Tracking Rural Health

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Latest News

We are in the run for the Midwest Business Execellence Awards to be announed in June!!

 
 
  • Be part of our Aboriginal Health Working Group

    We are seeking interest from Aboriginal people to be part of our working group. We want to ensure Aboriginal people are empowered partners who contribute to research that meets local and national health priorities and needs. We also hope that the working group will increase research ownership by the Aboriginal community and ensure research findings get to the right people to make a difference. Read More
  • Rural Student Vocational Experience

    Rural Health West and the WA Centre for RuralHealth are offering a fully funded rural vocational experience for first or second year students.The experience will focus on learning about interprofessional rural practice in Geraldton and will include a visit to the Mt Magnet community,health service visits, simulation education opportunites and clinical observation. Register here Read More
  • Better Heart Health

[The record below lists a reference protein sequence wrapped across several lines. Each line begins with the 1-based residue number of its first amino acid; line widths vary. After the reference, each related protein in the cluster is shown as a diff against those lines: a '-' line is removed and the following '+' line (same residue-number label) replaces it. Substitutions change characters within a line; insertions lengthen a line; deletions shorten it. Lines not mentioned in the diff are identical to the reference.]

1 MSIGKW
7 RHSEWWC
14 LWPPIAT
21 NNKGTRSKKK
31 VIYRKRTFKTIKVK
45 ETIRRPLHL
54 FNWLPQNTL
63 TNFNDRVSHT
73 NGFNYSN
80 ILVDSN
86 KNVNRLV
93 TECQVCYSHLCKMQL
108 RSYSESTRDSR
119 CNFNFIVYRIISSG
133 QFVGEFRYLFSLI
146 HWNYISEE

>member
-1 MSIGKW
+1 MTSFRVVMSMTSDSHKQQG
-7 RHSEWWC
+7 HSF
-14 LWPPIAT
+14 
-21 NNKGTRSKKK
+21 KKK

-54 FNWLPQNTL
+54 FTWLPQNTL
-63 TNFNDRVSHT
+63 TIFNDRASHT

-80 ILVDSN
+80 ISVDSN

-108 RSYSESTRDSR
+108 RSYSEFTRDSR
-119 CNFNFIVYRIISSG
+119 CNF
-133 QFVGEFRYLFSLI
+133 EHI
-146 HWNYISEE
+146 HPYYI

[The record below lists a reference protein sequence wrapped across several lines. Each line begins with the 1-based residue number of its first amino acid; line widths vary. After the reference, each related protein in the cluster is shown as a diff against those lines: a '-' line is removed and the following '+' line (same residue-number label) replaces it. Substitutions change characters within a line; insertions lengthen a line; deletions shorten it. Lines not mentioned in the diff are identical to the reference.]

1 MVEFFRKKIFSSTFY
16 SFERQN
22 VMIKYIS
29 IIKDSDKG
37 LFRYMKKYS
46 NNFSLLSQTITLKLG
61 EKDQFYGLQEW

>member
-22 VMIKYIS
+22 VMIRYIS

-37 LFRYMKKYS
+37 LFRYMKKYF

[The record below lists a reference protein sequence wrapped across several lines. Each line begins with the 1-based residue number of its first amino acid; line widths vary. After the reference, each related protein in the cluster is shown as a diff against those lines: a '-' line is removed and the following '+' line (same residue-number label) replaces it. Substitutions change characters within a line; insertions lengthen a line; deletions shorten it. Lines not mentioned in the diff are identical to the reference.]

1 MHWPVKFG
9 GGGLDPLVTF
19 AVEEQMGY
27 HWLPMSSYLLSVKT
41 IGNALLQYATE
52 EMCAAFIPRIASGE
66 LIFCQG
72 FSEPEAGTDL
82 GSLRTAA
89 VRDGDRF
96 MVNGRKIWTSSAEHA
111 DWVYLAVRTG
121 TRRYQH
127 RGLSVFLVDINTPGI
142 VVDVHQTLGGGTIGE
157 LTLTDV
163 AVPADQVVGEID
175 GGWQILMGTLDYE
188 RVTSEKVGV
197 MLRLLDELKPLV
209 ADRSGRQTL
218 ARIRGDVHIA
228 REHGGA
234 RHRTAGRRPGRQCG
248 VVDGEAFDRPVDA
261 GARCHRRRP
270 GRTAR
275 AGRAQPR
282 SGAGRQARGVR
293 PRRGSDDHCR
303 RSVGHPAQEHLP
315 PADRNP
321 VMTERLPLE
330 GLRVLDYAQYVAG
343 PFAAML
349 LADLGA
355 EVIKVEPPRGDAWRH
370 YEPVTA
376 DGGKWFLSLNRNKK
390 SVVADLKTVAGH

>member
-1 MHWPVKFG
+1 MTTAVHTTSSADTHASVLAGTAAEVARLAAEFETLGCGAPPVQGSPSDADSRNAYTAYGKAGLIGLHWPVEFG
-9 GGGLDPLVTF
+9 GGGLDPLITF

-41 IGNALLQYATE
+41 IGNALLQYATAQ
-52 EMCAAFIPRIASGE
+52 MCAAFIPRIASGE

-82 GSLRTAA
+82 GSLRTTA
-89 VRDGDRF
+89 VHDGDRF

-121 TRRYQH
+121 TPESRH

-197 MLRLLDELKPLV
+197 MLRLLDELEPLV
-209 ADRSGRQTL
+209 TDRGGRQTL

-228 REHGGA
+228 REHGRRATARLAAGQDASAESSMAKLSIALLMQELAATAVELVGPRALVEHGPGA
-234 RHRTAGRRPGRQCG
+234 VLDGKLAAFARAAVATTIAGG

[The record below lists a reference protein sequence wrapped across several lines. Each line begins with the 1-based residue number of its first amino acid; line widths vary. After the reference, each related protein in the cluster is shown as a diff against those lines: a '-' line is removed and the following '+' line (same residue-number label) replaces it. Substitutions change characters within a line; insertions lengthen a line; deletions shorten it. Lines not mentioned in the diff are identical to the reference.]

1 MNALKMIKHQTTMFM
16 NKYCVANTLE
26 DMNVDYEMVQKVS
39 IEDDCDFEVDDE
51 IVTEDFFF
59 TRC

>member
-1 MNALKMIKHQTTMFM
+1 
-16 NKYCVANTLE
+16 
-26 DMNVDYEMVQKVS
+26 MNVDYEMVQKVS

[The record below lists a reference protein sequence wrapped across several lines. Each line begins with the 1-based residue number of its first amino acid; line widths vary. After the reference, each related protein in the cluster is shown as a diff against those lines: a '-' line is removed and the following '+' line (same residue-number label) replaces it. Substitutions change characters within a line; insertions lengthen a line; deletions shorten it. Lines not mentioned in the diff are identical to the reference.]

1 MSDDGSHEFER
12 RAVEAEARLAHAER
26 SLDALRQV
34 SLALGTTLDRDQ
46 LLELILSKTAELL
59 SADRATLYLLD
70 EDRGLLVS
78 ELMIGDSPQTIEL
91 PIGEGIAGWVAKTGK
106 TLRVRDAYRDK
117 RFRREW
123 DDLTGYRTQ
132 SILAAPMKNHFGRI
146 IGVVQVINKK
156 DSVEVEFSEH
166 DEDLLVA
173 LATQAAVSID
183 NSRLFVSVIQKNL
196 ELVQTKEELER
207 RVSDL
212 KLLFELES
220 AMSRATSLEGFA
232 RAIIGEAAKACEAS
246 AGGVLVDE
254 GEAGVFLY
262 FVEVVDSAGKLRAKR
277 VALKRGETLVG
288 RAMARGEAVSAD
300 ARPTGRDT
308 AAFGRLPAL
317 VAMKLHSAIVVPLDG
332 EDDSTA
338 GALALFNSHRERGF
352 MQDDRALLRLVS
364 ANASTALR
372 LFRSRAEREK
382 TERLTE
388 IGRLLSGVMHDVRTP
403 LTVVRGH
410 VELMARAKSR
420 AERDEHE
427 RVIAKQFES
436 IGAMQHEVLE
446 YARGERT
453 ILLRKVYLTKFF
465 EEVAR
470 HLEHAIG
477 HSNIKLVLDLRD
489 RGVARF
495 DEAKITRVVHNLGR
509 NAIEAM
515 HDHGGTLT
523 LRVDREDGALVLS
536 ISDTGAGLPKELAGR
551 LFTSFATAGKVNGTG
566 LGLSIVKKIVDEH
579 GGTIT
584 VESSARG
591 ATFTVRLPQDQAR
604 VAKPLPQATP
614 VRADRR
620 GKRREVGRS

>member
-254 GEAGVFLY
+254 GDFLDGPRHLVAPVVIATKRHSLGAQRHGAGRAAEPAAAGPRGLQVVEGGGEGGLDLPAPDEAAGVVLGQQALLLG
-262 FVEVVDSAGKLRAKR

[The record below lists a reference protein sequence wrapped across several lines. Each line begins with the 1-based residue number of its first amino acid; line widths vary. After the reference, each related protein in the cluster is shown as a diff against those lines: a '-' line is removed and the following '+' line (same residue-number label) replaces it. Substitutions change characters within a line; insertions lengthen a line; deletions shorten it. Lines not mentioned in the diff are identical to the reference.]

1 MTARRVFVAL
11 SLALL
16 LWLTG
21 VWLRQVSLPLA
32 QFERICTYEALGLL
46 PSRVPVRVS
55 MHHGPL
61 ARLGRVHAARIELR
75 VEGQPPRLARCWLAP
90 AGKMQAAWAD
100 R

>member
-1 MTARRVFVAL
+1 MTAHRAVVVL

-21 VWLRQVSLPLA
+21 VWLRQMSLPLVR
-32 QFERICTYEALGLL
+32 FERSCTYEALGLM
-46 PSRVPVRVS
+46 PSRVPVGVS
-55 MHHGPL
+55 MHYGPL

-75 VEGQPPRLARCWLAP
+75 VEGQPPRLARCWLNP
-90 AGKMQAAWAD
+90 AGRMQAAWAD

Our team, in partnership with UWA and the WA Heart Foundation has recently released one of the most comprehensive reports that aims to further narrow the gap between rates of Aboriginal and non-Aboriginal heart disease deaths. Read More
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Missing Voices

Difficulties with yarning, thinking straight, understanding, reading, using hand signs and communicating are common after a person has a stroke or an injury to their brain. They might have trouble talking and doing simple things like asking for a cup of tea, calling out to their family, understanding shows on television or using the telephone. These difficulties are called Acquired Communication Disorders (ACD) and can really upset a person’s life and the life of their family and community.
Aboriginal people are experiencing more strokes and brain injuries than non-Aboriginal people each year. However, Aboriginal people don’t seem to be getting the same help for ACD after a stroke or brain injury than non-Aboriginal people. We would like to find out more about why this is happening.

WACRH, UWA and Edith Cowan University are exploring the topic in a bid to improve care for Aboriginal patients who experience communication difficulties after being affected by a stroke or other traumatic brain injury.

The Missing Voices project team is made up of Aboriginal and non-Aboriginal researchers from Edith Cowan University, the University of Western Australia/Combined Universities Centre for Rural Health and Geraldton Regional Aboriginal Medical Service.
The aims of the Missing Voices project are:
 
  • To find out how many Aboriginal people in Western Australia develop an Acquired Communication Disorder (ACD) after stroke or brain injury
  • Develop a culturally appropriate screening tool that can be used by Aboriginal Health Workers, Doctors and Speech Pathologists to identify people with ACD so they don’t miss out on help and services.